| Dec 09, 2016
The demonstrations began peacefully in Homs, Syria during the Arab Spring of 2011. And then the bombings began. Caught in the middle, Jigar and his family watched their city transform from a peaceful home to a warzone. In addition to the relentless bombings, soldiers began threatening private citizens into joining their forces. Residents were sometimes forced to shoot groups of people, even neighbors. If they refused, they themselves faced death.
Camp conditions at Diavata in Greece, where many refugees like Jigar and his family fled to, seeking a safer future.
Jigar’s family endured these conditions for over a year before they fled to family in a nearby city. For three months, a total of fifty family members squeezed into a 2-bedroom house. Seeking stability, the entire extended family paid smugglers to transport them to the Turkish border. Facing gunshots, they ran for their lives back to the Syrian side of the border.
In the chaos, the group became separated. Jigar ended up with a group of 15 family members. Later that afternoon,they were able to successfully cross the border. Once in Turkey, they crammed all 15 people into a taxi to a bus station. The 17-hour bus trip took them to a house where Jigar’s grandparents were staying. The house was basically empty - people slept on their bags - but they settled into the next phase of their journey.
One thing that constantly inspires us: Resilience of the human spirit, despite the incredible loss that so many refugees have endured.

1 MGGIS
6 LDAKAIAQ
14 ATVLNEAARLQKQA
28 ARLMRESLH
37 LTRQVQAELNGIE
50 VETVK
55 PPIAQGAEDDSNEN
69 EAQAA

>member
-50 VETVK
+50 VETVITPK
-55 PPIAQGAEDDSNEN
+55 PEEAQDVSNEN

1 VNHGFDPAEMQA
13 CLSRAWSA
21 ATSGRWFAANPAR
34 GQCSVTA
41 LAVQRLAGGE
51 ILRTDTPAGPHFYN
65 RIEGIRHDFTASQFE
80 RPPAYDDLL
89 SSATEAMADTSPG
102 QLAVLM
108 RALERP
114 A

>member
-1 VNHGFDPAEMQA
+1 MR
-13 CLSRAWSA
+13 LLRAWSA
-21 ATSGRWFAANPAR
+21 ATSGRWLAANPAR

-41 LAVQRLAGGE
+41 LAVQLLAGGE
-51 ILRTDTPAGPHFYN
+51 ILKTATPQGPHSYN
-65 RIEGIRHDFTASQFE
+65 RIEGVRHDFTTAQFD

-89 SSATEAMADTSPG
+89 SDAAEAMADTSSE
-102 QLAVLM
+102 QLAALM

It was difficult to find work in Turkey, as they didn’t speak the language. Eventually, a few found jobs as tailors, but money was still hard to come by. Their new neighborhood was dangerous - smugglers, drugs and human trafficking were rampant. Every day the family saw dead bodies on the street.
After living for over three years in these conditions, Jigar’s mother’s health had deteriorated. The family decided to leave and once again paid a smuggler to guide them. This time they were heading to Greece - a journey that promised to be treacherous.
Taken by truck to the Turkish coast, the family, like so many other desperate refugees, was crammed onto an overcrowded boat and sent off to sea.
Scared and abandoned by the smugglers, none of the refugees even knew how to drive the boat.
One was forced to try, as the rest were too terrified to even move in the unstable craft. Mercifully, four hours later the Coast Guard rescued them and took them to the Greek coast.
Jigar’s journey continued - his family got bus tickets to Macedonia but were dropped far from the border. After weeks of being transferred from refugee camp to refugee camp, the group made it to the Macedonian border - only to find it closed and tear gas facing anyone who tried to cross. Their hopes dashed, they were told that the border would not reopen. Jigar’s group turned to the UN relocation program where they were told to go to a refugee camp and wait.
More than 6 months later, when our teams met them, Jigar and his family were still waiting. Their journey is not over - their last 5 years, unimaginable. The family waits to learn what is next for them. But thanks to you, they were not alone at this stage of their travels. Your support traveled across the world - our teams were able to help Jigar and his family. Jigar’s grandmother received treatment for her DVT and diabetes. The family now has one less thing to worry about.
No one ever imagines they will become a refugee. Your support of Medical Teams International reminds refugees around the world that they have not been forgotten. People from around the world are praying for them, and sending their support. Jigar and his family hope to continue to Luxembourg some day soon. For now, they know they are not alone.